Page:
BOTH SIDES NOW
THERE ARE TWO SIDES TO EVERY STORY, AND THAT WAS THE CASE WITH THE TALE OF THE NEW YORK SHOWS. WHILE SOME DESIGNERS CHOSE TO KEEP IT CLEAN AND SIMPLE FOR SPRING, OTHERS COULDN’T RESIST THE URGE TO EMBELLISH.
Carmen Marc Valvo: When it comes to evening clothes, Valvo certainly knows how to cover his bases. And he often does it with great flair. This season, the designer is exploring new territory — most of it interesting and some of it terrific.
Among the best looks were pashmina pants, ruched tops and beaded skirts; draped suede camisoles worn with glass-beaded lace skirts, and shirts in pearlized leather over sequined bias skirts. The gowns for which Valvo is known are still here and looking good. His newest renditions are in delicate pashmina, and though pretty, the fabric appeared too fragile to carry all that beading and embroidery. Sturdier, but nonetheless beautiful, was Valvo’s black crystal-beaded slip with a cowlneck and low back.
Cynthia Rowley: Rowley’s shows are always an event, and this time the fete was at the grand ballroom at the New Yorker Hotel. Beneath a shimmering disco ball, the performance began with a couple enjoying a ballroom dance, followed by a runway lineup of sweet little nothings. Tops, dresses and skirts made from vintage scarfs paired with floral cotton voile looked light as a feather, and sheer, wispy dresses in a textured fabric resembling grass, sheer embroidered pants, barely there swimsuits and micro-mini hemlines weren’t for coy little girls. But the printed cashmere sweaters, painted leathers and wooded landscape skirt seemed out of place in an otherwise breezy collection. Things lightened up again however, in the show’s blackout finale of dresses rigged with soft mini lights.
Vivienne Tam: The dragon has often appeared in Tam’s collections over the years, but this season, the creature is considerably more prominent, since 2000 is the Chinese Year of the Dragon.
According to the designer, the fire-breathing dragon represents fun, life and innovation. And for spring, she returned to what she does best: great prints, embroidery and distinctive fabrics.
Pants, tops and skirts were detailed with dragons, while khakis were decorated with bats. The web-like choker tops and a purple lace tank stood out, but a few of her techno looks were slightly off-key.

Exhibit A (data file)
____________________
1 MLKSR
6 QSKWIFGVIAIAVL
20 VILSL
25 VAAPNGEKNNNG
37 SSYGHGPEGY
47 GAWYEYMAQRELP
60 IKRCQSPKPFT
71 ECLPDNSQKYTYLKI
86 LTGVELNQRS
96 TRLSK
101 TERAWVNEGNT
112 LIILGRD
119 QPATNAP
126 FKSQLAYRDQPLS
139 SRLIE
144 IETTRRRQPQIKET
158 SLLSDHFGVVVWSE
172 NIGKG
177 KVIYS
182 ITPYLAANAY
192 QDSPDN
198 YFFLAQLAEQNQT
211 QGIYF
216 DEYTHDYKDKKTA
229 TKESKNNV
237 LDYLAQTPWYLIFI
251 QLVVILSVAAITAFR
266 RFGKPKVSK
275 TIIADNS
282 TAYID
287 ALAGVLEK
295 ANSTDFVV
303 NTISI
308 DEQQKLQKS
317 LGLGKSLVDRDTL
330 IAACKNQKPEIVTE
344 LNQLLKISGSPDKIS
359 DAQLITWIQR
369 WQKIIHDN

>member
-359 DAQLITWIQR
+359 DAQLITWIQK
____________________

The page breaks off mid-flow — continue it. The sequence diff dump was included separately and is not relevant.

Bruce: Daphne Guitierrez and Nicole Noselli, the design duo known as Bruce, have doubled their efforts — literally.
In the past, the pair have usually shown nine or 10 outfits, but this season, they presented a full-fledged collection.
From suits to eveningwear, Guitierrez and Noselli continued in the cutting-edge vein they’re famous for. Among the strongest looks: a leather corset top and fishtail skirt, a knit tunic paired with cropped pants and a white athletic-inspired pantsuit with puckered details. The only misstep in this clean-cut collection: a fussy red crocheted dress.
Matt Nye: Making a transition isn’t always easy, and that seems particularly true for Matt Nye. In addition to designing his signature men’s collection for the past three seasons, this Calvin Klein alum and CFDA award winner launched a women’s line last year.
His spring show included looks for men and women, both with haberdashery elements and a formula of classic shapes: fitted shirts, simple gray pants and cashmere sweaters in clean V and crewnecks. But unfortunately, the collection seemed to lack a certain spark. Lots of sailor pants and last fall’s red-cross sweater aren’t enough.
Luca Luca: A show can be an important step in a company’s or designer’s career. And Luca Orlandi of Luca Luca had that in mind when he staged his first U.S. runway presentation this season.
He has two big shops on Madison Avenue, a two-year-old wholesale business and his first advertising campaign is due to break next spring, so the time seemed right.
Orlandi did a new, cool version of the tweed suit, modified with purple and lime tones and HotPants, while some of the beaded pieces were playful.
Unfortunately, there was a problem in the fit department, and some of the prints could have been fresher.
Susan Lazar: Lazar followed the road to Morocco this season, and she journeyed down the right path.
While clean sportswear is her trademark, she took a new approach to her usually simple silhouettes, and the result was cute clothes with a point of view.
The designer dressed up her basic shapes with a little embroidery here, or a touch of beading there.
She took a simple caftan, for example, and added a zipper, while a fitted coat was trimmed with mirrors and beads and a strapless linen dress got a bit of wrap action.